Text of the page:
One of the first steps is that you might consider is talking in private to a social worker before you begin the separation. Do that to lessen the risk for things such as suicide by your partner or harm to yourself or your belongings. Do it with kindness in your heart and an open mind. It could be you will feel like it is as tough as walking on burning coals and that it might be a total waste of time. Both those things might be close to coming true but you will gain some insights to possible solutions despite that.
If this individual is truly incapable of working then the social worker can set into motion the steps needed to help them obtain disability income, medical coverage and housing. They can help place that individual into temporary shelter while the paperwork gets processed. Of course it is not a pleasant situation, such things are not comfortable for anyone involved in it. But there is a big difference between a situation being hopeless and one being very uncomfortable.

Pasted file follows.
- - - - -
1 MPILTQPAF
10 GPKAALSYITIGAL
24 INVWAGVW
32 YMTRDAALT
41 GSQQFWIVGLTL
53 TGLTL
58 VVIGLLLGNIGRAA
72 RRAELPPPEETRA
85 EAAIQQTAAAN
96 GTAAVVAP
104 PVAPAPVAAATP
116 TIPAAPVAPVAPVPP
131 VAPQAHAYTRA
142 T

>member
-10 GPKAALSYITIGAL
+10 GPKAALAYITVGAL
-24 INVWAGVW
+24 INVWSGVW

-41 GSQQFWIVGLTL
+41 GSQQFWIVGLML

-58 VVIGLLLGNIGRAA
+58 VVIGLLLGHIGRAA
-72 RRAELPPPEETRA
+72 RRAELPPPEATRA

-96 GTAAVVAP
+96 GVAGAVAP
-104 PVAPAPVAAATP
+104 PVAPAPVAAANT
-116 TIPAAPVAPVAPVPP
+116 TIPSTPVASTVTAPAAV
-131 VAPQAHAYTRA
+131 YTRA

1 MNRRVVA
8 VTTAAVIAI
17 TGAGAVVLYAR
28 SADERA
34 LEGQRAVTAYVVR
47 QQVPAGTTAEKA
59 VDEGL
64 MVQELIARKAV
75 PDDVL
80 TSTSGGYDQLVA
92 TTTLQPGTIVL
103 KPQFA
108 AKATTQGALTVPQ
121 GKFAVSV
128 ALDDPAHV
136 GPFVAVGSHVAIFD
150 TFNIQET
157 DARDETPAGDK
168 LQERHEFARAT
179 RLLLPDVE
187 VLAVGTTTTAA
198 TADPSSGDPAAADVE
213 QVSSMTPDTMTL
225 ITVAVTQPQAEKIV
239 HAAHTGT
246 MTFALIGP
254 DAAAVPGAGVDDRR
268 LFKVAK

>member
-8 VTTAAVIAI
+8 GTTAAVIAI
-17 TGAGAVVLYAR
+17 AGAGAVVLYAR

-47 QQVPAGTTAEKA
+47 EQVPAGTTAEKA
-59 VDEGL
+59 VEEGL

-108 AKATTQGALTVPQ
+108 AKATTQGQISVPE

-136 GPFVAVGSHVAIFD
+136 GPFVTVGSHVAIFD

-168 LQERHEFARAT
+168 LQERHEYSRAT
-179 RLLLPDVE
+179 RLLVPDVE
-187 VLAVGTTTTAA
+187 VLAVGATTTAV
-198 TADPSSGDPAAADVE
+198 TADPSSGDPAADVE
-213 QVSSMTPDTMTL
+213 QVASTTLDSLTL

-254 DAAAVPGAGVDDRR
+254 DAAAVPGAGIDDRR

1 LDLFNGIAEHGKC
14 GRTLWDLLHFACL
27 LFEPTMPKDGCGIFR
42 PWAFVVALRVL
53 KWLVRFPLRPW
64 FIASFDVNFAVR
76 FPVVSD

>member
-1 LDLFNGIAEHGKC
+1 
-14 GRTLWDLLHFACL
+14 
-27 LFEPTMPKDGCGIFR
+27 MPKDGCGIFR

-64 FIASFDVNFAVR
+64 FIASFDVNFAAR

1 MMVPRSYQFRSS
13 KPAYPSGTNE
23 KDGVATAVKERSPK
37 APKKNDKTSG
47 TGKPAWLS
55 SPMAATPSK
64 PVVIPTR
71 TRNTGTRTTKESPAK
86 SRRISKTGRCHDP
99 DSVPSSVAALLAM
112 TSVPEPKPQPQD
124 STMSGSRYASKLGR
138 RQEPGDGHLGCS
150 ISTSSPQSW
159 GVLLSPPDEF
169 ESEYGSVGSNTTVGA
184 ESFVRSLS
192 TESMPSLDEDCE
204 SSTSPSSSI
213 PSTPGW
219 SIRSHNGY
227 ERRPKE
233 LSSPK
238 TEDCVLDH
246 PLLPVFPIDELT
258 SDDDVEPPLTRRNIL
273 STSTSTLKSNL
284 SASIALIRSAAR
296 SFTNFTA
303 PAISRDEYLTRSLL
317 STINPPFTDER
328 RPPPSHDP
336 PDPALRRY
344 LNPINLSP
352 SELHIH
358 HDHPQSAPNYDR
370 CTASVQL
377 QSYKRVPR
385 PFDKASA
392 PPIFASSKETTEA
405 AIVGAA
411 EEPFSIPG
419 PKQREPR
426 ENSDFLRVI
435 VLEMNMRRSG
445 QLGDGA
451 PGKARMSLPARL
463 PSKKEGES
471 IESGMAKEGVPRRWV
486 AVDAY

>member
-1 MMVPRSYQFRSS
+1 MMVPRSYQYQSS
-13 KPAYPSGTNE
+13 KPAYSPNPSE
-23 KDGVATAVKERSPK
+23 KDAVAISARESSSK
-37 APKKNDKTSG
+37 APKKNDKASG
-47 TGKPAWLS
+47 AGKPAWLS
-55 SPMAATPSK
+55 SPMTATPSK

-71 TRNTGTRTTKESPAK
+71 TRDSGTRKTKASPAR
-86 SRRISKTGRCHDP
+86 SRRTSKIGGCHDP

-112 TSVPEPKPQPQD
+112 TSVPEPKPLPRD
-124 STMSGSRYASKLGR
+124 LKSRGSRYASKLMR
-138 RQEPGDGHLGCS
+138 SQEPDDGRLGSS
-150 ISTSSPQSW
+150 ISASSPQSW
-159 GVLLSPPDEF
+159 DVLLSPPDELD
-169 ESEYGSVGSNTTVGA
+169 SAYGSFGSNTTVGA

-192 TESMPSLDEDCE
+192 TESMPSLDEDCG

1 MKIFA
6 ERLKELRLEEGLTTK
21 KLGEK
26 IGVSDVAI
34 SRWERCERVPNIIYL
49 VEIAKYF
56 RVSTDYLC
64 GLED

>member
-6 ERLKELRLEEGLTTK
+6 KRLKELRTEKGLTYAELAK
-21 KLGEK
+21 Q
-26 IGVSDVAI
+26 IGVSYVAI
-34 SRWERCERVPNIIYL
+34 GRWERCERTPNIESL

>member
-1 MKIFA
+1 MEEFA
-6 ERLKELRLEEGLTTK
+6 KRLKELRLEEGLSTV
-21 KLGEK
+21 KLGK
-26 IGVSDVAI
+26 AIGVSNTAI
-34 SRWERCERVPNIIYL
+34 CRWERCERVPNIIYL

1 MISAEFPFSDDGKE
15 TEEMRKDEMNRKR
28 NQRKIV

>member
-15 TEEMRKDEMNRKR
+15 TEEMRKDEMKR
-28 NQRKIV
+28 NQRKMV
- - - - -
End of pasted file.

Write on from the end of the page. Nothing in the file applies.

Social workers are found in many places, in city government, non-profits, churches, senior centers, medical and metal health clinics, shelters, food banks, YWCA, unemployment offices, through suicide hotline numbers, the outreach of police departments, etc. Make a connection and get advice on the possibilities.
Try to do it in a location where you can stay a little while and where the climate is not too harsh for the time of year. If need be for a transition period be willing to rent a small, short term, storage locker for them for 60 days or so to help secure their personal belongings until they get in a stable living situation. Be sure it is their name on the paperwork, not yours, you provide the cash but stay off the rental agreement. It makes a big difference to have personal possessions in a secured place if they do need to sleep in a shelter during the transitional phase.